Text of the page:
In his remarks opening the 11th annual U.S.-Islamic World Forum, Ted Piccone, acting Brookings vice president for the Foreign Policy Program at the Brookings Institution, traced the arc of the Forum’s development from a talk shop to a do shop. What began after 9/11 as an effort to foster dialogue between the United States and Muslim communities around the world first evolved into a laboratory for producing policy papers and now into platform for launching new initiatives to address problems that confront Muslims around the world. As Piccone observed, these changes emerged organically as participants clamored for ways to transform their discussions into actions.
The theme of this year’s proceedings was Islam and inclusion. With the emir of Qatar in the audience, the president of Albania spoke eloquently about his country’s legacy of religious tolerance, observing that his Muslim-majority country avoided the ruinous religious wars of its neighbors and gave shelter to waves of Jewish immigrants fleeing Nazi persecution. In counterpoint, the president of Mali decried the religious extremism that is unraveling at the fabric of his country. These binary themes intertwined throughout the panel discussions of the U.S. role in the region, the civil war in Syria, the future of Palestinian society and accommodating religious diversity. U.S. Assistant Secretary for Near Eastern Affairs Anne Patterson, touched on the same themes when she criticized the United States’ allies in the region for criminalizing non-violent Islamist activities.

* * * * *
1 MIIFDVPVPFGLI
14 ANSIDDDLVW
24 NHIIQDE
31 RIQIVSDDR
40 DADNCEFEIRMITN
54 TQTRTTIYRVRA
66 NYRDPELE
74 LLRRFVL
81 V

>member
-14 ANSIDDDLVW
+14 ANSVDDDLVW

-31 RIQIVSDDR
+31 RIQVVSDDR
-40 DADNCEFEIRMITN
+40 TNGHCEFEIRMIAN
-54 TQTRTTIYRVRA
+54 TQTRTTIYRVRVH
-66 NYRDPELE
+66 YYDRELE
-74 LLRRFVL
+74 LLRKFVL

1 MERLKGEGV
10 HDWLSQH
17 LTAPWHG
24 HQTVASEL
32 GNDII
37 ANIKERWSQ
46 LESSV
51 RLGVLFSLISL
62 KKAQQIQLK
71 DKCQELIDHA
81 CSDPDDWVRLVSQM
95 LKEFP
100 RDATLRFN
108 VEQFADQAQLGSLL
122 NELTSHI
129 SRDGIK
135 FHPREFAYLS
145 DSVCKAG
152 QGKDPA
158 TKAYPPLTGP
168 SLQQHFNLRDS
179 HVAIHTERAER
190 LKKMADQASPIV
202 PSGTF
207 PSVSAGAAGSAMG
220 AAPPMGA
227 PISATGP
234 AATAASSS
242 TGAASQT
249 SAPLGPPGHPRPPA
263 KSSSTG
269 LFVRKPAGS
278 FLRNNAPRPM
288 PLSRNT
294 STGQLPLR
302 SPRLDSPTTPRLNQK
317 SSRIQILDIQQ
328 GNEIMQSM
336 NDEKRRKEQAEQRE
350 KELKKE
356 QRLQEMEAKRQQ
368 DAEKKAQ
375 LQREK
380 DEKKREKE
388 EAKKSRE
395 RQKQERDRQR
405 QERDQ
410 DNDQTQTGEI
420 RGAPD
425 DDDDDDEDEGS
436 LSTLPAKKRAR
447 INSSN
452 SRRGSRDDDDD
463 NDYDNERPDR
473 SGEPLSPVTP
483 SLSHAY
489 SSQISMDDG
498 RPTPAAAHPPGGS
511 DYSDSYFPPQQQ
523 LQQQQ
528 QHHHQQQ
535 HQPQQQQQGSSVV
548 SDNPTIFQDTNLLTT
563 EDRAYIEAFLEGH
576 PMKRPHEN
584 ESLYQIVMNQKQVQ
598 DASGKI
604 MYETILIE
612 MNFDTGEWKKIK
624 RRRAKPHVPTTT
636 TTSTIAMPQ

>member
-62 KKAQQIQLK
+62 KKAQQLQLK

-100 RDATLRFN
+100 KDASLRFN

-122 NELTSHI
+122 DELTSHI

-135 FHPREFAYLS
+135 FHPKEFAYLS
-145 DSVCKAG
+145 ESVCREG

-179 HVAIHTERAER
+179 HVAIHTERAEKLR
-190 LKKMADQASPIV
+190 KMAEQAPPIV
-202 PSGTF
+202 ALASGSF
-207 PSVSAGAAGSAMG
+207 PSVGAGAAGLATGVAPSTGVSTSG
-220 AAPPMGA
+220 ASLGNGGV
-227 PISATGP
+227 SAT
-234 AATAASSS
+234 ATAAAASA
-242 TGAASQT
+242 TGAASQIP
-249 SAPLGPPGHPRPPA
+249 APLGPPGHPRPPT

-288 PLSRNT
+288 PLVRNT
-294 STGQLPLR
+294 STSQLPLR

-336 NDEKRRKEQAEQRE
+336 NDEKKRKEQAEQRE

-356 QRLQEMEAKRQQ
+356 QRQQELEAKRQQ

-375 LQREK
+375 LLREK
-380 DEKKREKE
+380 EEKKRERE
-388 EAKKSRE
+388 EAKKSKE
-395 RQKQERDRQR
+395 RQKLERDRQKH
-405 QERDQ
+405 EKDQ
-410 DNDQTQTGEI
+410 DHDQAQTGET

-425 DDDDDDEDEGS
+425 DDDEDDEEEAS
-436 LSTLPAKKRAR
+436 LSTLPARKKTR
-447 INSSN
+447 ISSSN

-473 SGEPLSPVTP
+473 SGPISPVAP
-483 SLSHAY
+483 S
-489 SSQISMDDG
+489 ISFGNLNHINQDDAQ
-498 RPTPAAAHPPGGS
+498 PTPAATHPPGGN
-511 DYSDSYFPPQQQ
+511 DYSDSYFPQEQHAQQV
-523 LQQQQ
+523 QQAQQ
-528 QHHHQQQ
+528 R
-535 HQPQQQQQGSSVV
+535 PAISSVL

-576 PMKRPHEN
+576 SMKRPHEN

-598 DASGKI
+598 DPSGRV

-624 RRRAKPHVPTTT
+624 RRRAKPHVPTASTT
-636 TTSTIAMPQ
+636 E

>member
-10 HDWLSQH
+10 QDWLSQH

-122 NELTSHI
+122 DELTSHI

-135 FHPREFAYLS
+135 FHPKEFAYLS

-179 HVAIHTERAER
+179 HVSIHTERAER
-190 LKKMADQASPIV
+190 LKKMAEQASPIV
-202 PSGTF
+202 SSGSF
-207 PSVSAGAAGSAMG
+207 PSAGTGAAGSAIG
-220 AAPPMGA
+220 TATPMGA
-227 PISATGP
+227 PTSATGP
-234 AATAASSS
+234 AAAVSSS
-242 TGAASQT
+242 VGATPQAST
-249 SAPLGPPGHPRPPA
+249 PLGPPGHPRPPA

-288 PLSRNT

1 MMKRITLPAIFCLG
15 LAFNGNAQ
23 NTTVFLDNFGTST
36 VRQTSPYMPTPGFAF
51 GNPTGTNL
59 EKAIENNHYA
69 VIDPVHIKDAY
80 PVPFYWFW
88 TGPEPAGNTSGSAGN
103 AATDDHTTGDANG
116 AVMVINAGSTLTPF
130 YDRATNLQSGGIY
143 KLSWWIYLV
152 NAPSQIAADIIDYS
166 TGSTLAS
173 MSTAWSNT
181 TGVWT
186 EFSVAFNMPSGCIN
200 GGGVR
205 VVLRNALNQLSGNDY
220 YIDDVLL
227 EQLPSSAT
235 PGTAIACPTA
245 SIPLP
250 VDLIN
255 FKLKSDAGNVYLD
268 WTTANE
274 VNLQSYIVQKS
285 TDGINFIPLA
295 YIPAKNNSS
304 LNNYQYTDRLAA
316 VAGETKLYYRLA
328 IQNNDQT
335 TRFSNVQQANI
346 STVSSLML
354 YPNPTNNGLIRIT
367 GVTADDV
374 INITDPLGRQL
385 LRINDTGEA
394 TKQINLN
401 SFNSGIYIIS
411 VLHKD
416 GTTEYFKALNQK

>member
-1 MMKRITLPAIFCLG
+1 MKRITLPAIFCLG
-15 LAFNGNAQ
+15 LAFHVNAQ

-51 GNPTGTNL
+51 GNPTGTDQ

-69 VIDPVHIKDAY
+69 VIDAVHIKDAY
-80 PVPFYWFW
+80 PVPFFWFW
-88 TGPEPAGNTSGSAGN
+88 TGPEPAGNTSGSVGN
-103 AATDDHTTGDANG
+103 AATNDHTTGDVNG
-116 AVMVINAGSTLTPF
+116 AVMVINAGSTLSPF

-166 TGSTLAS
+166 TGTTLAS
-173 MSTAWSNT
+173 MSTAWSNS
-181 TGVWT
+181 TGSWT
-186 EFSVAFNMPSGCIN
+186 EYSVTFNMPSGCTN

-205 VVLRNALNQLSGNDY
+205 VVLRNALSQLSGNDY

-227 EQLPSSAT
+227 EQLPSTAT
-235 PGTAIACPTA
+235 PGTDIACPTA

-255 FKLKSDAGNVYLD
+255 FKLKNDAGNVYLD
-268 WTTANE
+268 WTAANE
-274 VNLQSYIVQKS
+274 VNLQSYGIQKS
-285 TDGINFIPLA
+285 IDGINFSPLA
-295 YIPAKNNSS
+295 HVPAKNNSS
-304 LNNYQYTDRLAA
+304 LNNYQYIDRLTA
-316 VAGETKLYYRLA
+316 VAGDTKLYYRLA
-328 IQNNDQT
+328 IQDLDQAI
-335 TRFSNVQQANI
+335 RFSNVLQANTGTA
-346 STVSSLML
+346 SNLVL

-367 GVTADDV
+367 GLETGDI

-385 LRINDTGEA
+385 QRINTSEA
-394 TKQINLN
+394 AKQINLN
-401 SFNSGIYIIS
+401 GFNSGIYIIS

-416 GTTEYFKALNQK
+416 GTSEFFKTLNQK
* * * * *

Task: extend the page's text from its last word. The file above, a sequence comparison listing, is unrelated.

The desire for inclusion also animated this year’s working groups on empowering civil society to address violent extremism in Pakistan; identifying Islamic principles for post-conflict justice; and contextualizing Islam in Europe and North America. Similarly, participants in the Timbuktu Renaissance Action Group deliberated on ways to restore Timbuktu’s musical and scholarly heritage after they were trampled on by Islamist militants.